Manitoba government postpones promised end of birth alerts, citing COVID-19
Practice lets hospitals notify CFS about new mothers deemed to be high risk, often leading to apprehensions
Manitoba says it is delaying an end to a practice that allows hospitals to notify child-welfare agencies about new mothers who are deemed to be high risk.
Families Minister Heather Stefanson says the province is intent on responding to the spread of COVID-19 and now is not the time to implement a broad change.
She says in an email that ending birth alerts would put additional pressure on the health-care system.
Provincial statistics show that newborn apprehensions occur, on average, once a day in Manitoba.
There are about 10,000 children in care in the province and about 90 per cent are Indigenous.
Stefanson, saying the practice would be discontinued in April, announced the phaseout of birth alerts earlier this year.
At the time, she said a review showed that birth alerts were discouraging expectant mothers and families from reaching out for prenatal support.
The government said that from April to December of last year, 281 birth alerts were issued. There had been about 500 alerts annually in previous years.
"We did not make this decision lightly, and I want to assure Manitobans that we will proceed with our plan to end birth alerts as soon as it is safe and feasible to do so," Stefanson said in her emailed statement Thursday.
"In the meantime, we will continue to work with authorities and agencies to help ensure at-risk moms and families are connected with resources, information and support, while limiting the use of birth alerts to the greatest extent possible."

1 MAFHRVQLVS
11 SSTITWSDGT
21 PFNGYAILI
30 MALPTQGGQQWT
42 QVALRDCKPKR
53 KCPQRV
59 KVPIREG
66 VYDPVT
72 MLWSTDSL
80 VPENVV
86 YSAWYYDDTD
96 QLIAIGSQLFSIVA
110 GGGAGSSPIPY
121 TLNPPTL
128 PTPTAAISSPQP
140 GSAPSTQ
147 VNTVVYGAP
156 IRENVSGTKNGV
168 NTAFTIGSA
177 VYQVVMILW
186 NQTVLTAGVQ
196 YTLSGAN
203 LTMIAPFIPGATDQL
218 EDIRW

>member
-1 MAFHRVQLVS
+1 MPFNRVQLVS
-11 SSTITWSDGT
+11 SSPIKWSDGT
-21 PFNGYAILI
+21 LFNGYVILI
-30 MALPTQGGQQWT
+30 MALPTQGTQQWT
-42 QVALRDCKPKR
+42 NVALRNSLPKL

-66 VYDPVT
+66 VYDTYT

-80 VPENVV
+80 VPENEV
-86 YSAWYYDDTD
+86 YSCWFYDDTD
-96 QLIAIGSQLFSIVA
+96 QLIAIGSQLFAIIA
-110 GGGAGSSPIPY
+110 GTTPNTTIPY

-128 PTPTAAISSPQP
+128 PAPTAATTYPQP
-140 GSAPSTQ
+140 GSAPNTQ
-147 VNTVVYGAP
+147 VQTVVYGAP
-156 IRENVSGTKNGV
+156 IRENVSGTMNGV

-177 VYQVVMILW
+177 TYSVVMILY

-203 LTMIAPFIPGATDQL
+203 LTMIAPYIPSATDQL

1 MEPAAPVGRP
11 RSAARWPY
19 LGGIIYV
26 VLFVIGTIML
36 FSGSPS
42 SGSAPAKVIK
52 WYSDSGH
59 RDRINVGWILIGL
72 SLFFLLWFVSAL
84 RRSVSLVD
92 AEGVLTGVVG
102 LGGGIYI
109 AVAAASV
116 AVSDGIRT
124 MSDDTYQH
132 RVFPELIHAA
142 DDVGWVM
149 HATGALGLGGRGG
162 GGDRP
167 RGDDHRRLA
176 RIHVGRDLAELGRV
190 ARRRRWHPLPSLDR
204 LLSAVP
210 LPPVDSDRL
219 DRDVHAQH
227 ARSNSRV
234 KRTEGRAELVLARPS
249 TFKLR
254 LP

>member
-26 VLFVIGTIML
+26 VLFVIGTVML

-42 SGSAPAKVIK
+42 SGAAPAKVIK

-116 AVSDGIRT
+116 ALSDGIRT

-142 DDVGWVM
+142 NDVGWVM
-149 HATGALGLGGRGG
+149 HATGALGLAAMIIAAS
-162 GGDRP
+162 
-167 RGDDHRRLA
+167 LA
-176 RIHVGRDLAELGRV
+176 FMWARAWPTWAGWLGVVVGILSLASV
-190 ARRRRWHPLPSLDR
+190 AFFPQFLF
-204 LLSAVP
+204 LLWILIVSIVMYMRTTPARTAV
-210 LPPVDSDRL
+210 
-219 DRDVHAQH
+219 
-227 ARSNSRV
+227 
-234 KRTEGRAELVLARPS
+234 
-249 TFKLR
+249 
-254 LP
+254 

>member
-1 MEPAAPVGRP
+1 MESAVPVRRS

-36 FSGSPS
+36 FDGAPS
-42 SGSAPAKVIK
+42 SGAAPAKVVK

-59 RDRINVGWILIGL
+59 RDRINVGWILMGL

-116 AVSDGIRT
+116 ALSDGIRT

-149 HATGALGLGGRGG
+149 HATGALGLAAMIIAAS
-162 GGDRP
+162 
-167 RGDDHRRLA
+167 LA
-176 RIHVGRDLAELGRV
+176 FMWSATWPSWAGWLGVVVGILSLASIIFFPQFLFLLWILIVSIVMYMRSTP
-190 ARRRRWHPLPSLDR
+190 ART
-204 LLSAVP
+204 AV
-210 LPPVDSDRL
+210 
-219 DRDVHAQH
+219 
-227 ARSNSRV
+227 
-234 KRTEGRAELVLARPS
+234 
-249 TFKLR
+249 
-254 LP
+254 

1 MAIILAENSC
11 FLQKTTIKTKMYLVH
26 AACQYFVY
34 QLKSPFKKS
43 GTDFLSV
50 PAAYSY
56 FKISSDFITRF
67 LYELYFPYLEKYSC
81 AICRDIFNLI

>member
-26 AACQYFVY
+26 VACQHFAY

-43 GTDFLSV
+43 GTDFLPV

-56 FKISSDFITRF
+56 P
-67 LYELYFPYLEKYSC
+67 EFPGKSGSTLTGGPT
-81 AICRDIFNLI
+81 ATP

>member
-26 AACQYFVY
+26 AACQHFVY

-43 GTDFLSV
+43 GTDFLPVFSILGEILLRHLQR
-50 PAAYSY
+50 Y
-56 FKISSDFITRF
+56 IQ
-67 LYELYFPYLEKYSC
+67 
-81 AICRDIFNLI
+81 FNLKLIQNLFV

Reacting to news of the delay, Grand Chief Arlen Dumas of the Assembly of Manitoba Chiefs called for the provincial government to provide supports for expectant mothers who are scheduled to give birth during the pandemic.
"We realize that [COVID-19] is a critical reality for all Manitobans; however, our First Nations mothers and newborns babies have endured decades of unfair treatment and human rights violations. Their lives should not be discounted in light of [COVID-19]," Dumas said in a statement Thursday.
"The changes needed are within the Child and Family Services system and should not have vast impacts on the health care system. We call on the Manitoba government to be honourable to their commitment."
Video showed newborn being removed by police
The national inquiry into missing and murdered Indigenous women and girls called for an end to birth alerts. The Assembly of Manitoba Chiefs, the Southern Chiefs Organization and Manitoba Keewatinowi Okimakanak, which represents northern Manitoba First Nations, echoed the demand.
First Nations say child welfare and, in particular, birth alerts are stacked against Indigenous families. A video last year was shared online showing a newborn being removed by police and social workers from a crying Indigenous mother.
British Columbia announced in September that it was ending the practice.
With files from CBC Manitoba's Nicholas Frew